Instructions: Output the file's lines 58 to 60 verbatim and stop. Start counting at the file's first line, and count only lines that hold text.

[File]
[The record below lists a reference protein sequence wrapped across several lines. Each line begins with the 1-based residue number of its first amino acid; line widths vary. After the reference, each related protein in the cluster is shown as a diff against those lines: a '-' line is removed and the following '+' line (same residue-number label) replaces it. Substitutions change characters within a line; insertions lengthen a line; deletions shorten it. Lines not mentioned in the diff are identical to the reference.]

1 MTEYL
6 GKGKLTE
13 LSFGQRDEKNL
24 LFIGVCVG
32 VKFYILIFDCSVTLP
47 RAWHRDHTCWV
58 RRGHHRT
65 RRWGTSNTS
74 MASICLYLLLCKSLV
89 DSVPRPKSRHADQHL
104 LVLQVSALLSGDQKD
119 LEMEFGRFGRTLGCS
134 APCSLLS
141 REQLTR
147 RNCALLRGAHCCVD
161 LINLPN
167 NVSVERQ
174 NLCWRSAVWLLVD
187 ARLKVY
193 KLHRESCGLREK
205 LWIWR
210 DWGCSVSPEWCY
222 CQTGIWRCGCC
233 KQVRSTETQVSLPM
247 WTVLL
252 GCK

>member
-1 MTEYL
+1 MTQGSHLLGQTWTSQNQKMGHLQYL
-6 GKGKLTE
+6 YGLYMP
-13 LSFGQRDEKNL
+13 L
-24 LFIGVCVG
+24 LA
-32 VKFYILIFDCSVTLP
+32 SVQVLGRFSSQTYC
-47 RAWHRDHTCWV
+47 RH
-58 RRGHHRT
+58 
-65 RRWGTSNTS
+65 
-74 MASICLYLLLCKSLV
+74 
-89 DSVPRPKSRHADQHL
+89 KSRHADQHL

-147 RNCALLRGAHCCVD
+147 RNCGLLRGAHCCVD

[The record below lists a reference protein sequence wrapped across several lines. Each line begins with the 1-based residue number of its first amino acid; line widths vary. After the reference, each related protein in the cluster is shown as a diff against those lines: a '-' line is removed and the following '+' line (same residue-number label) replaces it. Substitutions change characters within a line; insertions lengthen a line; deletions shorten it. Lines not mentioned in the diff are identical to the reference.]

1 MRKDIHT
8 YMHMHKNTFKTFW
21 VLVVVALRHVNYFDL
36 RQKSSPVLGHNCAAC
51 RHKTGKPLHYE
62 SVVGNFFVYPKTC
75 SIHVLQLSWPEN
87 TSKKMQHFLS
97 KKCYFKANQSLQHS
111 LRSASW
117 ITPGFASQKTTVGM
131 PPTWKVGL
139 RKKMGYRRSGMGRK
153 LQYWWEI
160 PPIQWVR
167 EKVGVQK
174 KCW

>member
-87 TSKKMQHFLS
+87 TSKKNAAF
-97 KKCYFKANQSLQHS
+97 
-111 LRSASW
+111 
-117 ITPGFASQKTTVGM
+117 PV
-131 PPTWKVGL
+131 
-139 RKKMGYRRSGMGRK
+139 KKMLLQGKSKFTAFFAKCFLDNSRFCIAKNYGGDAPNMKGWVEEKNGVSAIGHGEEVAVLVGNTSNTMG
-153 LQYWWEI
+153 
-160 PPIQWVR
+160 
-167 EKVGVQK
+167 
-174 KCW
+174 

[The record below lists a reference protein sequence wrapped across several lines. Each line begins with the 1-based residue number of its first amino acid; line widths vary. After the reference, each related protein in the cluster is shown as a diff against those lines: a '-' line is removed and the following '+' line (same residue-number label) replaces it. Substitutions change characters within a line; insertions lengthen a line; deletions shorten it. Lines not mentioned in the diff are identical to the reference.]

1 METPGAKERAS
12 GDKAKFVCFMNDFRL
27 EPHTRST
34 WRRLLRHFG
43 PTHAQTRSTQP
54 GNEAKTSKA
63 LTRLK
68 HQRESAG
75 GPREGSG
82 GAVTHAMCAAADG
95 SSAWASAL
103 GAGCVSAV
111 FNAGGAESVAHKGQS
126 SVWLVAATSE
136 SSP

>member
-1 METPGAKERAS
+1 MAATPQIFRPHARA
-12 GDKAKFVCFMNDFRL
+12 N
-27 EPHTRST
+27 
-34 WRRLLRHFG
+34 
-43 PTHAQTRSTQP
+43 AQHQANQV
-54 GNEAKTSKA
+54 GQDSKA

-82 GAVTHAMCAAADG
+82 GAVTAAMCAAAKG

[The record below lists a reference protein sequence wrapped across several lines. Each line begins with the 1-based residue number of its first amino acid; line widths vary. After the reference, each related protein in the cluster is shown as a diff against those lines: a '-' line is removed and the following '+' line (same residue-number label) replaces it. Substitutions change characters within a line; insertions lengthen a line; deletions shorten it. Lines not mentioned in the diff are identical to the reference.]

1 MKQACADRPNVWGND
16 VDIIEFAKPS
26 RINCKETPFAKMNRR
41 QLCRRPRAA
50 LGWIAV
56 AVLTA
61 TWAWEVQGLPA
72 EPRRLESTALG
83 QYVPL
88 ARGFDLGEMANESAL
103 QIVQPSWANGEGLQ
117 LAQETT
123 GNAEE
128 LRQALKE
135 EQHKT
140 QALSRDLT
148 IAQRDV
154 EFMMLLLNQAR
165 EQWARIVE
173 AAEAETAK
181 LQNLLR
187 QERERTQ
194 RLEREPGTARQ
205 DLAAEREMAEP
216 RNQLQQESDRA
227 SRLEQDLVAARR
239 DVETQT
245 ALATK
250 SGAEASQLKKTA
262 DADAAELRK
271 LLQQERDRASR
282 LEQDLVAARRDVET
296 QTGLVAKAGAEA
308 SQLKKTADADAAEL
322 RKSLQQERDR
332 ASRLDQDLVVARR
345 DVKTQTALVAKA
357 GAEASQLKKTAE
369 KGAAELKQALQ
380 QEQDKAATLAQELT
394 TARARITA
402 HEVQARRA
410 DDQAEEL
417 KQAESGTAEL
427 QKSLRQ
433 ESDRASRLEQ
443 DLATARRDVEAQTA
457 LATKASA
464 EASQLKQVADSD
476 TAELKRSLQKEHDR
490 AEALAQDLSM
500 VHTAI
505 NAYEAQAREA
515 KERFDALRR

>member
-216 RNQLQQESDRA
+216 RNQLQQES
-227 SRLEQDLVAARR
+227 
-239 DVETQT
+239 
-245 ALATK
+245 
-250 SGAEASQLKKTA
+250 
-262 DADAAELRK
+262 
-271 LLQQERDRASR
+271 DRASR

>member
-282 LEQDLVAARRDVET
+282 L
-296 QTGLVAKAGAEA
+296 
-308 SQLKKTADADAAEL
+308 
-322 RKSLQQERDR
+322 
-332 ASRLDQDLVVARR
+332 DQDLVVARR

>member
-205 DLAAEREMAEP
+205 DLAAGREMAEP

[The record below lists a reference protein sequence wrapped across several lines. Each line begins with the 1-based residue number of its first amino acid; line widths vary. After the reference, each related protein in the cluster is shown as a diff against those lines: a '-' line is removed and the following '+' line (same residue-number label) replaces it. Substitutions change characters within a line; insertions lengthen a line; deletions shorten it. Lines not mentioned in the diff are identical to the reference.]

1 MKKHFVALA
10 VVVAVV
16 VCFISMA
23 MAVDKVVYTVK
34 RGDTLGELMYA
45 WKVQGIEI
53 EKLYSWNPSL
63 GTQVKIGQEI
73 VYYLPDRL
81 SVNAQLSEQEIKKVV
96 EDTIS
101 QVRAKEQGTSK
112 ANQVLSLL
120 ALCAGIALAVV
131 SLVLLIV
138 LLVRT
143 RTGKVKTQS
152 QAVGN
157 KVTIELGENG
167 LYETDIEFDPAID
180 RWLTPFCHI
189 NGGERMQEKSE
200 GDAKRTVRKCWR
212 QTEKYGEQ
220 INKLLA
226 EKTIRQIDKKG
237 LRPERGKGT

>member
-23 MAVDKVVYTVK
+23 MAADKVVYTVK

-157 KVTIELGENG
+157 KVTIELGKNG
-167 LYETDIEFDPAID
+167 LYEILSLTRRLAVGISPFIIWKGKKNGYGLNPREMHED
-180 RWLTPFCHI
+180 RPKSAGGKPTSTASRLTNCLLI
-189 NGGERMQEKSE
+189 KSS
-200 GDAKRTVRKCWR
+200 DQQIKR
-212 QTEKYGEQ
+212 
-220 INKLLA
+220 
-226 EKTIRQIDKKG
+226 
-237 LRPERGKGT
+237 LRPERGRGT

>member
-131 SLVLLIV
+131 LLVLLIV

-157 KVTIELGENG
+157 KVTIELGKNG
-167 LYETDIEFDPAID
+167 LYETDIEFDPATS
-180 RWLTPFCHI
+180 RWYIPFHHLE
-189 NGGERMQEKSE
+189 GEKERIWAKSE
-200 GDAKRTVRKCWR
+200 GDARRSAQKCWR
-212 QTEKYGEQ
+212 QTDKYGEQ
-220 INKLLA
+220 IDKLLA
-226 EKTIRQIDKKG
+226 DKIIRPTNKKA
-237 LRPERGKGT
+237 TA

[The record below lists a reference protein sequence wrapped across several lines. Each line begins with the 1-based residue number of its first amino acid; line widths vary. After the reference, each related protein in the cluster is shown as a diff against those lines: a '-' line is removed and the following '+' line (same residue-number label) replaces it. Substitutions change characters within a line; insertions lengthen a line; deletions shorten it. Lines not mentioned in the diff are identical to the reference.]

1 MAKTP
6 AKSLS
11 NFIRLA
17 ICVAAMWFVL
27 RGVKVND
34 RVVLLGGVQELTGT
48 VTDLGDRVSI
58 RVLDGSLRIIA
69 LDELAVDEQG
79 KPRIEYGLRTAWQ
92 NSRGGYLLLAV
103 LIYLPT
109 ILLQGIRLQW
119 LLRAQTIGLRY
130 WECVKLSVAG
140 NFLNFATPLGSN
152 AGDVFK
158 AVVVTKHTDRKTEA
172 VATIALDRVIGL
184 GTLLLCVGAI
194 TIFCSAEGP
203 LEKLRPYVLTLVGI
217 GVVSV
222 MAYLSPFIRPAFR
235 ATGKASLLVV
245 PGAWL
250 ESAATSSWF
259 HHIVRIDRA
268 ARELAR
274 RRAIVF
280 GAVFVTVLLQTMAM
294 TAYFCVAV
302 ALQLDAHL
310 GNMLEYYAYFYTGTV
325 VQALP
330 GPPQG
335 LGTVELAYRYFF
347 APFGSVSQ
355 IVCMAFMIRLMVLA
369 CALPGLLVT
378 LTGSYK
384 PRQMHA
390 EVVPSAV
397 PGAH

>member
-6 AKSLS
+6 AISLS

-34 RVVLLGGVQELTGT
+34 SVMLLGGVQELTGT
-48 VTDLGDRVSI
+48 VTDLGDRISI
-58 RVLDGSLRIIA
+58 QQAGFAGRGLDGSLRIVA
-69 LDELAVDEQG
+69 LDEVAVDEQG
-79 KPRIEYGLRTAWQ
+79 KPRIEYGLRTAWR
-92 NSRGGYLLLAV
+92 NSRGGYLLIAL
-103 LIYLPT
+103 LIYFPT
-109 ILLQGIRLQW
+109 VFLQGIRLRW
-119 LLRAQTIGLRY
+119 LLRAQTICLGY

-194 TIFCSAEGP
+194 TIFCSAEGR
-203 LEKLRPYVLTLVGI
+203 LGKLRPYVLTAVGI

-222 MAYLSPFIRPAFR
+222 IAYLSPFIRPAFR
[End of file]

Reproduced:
75 SIHVLQLSWPEN
87 TSKKMQHFLS
97 KKCYFKANQSLQHS